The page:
Making a case for OSN’s new show Qalb Al Adala
Emirati actor Mansoor Al Feeli tells Saeed Saeed about the legal drama that is based on true events
An Emirati legal drama is set to shake up both industry and societal expectations. Qalb Al Adala, which translates to Heart of Justice, premieres on OSN Ya Hala Al Oula HD tonight.
Running weekly, the 18episode season follows Abu Dhabi hotshot lawyer Hassan (played by Mansoor Al Feeli) and his daughter and recent legal graduate Farah (Fatima Al Taei) as they solve a series of cases directly inspired by real-life court proceedings from the Abu Dhabi Judicial Department.
While the Arabic series is produced by Image Nation Abu Dhabi and the Dubai-based Beelink Production, Qalb Al Adala boasts a pioneering international flavour. The show’s creators are the Oscarnominated director Walter Parks (He Named Me Malala and Flight) and Emmy Award-winning screenwriter and television producer William Finkelstein (L.A. Law and NYPD Blue).
In what is hailed as one of the first cross-cultural methods of television production, the duo is responsible for penning the scripts and plotting the episodes while the UAE-based crew from Image Nation Abu Dhabi and Beelink are tasked with translating them and adding local touches.
“This is a new model when it comes to media terms, but it is an old model in the way that Abu Dhabi and the UAE have grown into the position that they currently occupy,” says Michael Garin, the chief executive of Image Nation.
“The formula for success is to combine the best of international talent with local resources and expertise. It is what makes the Louvre Abu Dhabi and what makes Etihad and Emirates Airlines successful,” he says.
The landmark nature of this project is not lost to series star Al Feeli. A stalwart of Gulf television and drama, the actor recently dipped his toes into the international market with a solid performance in last year’s Bollywood blockbuster Dishoom alongside John Abraham and Varun Dhawan.
The efficiency of the Qalb Al Adala set reminded him of his maiden Bollywood outing, which was partly shot in the UAE. “Honestly, this production experience was highly professional and it went very smoothly,” he says. “And this was hard to achieve if you consider the fact we had just over 150 actors participating in the series.”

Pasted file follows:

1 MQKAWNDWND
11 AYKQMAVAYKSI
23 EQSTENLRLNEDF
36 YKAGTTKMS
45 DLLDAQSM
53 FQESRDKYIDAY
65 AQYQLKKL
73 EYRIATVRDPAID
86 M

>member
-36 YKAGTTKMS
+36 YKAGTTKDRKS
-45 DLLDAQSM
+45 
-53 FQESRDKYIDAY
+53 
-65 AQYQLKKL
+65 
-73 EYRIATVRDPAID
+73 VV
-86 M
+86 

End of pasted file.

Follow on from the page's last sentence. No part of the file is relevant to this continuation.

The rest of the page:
Al Feeli knows those details all too well. He was first enlisted to the series as casting manager. However, when Emirati star Habib Ghuloom pulled out days before the shooting began, Al Feeli was also tasked with taking on the role of Hassan.
With Qalb Al Adala inspired by real-life court cases, Al Feeli searched wide for acting talents. “I got people from Iraq, Syria, Lebanon, the Philippines, Ethiopians, Eritreans and even from Kazakhstan,” he says. “I say this to you to stress the point that this show is not a show about Emiratis, it is actually a show about the UAE and we show that in this production.”
Indeed, hints of that diversity is apparent in the first episode, which The National viewed last week, and focuses on the case of a Lebanese man who surrenders himself for running over a pedestrian late at night. Farah visits the man’s friends and associates who range from various parts of the Arab world. Such detail and the varying accents provides a welcome level of authenticity of the proceedings.
The sharply drawn scenes and the steady rhythm of the episode comes straight from American television legal procedural playbook, which was partly written by Finkelstein.
On the local front, the show also tackles issues faced by Emirati communities. One of the programme’s major subplots surrounds Hassan’s desire for his daughter to take over the family firm. However, Farah wants to escape her famous father’s shadow and plot her own career path.
“When I first spoke about Farah’s qualities, it felt like I was talking about myself. Farah has vision, and she is stubborn. She will do whatever is needed to get the job done” says Al Taei.
“What I also find interesting about her is that she is a strong female character who has a male role model, which is her father, and not her mother, which can usually be the case in our culture.”
Al Feeli is confident the show will strike a chord with UAE audiences due to the freshness of the material. Perhaps, he says, people will also find it educational. “Some people don’t know how the legal system works, and what happens in the courtrooms. This show can provide an insight to that,” he states.
“Also each case relates to what is happening here. It relates to our way of life, our customs and culture. I hope that people find it interesting.”
Mansoor Al Feeli, left, and Fatima Al Taei play lawyers in the show Qalb Al Adala